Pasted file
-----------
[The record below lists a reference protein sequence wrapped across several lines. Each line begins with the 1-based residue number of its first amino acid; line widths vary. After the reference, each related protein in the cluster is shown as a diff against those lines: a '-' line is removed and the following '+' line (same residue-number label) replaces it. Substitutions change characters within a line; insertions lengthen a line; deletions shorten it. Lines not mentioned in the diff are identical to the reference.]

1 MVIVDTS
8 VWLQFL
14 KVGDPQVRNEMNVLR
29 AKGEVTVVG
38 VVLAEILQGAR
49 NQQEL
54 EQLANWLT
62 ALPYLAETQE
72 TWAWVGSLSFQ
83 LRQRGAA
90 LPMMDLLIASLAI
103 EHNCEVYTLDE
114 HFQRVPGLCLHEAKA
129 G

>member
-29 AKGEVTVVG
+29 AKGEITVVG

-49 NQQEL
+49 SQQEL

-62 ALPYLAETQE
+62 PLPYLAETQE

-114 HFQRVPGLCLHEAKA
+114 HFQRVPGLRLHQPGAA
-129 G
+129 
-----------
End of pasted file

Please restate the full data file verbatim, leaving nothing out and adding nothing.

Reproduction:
[The record below lists a reference protein sequence wrapped across several lines. Each line begins with the 1-based residue number of its first amino acid; line widths vary. After the reference, each related protein in the cluster is shown as a diff against those lines: a '-' line is removed and the following '+' line (same residue-number label) replaces it. Substitutions change characters within a line; insertions lengthen a line; deletions shorten it. Lines not mentioned in the diff are identical to the reference.]

1 MVIVDTS
8 VWLQFL
14 KVGDPQVRNEMNVLR
29 AKGEVTVVG
38 VVLAEILQGAR
49 NQQEL
54 EQLANWLT
62 ALPYLAETQE
72 TWAWVGSLSFQ
83 LRQRGAA
90 LPMMDLLIASLAI
103 EHNCEVYTLDE
114 HFQRVPGLCLHEAKA
129 G

>member
-29 AKGEVTVVG
+29 AKGEITVVG

-49 NQQEL
+49 SQQEL

-62 ALPYLAETQE
+62 PLPYLAETQE

-114 HFQRVPGLCLHEAKA
+114 HFQRVPGLRLHQPGAA
-129 G
+129 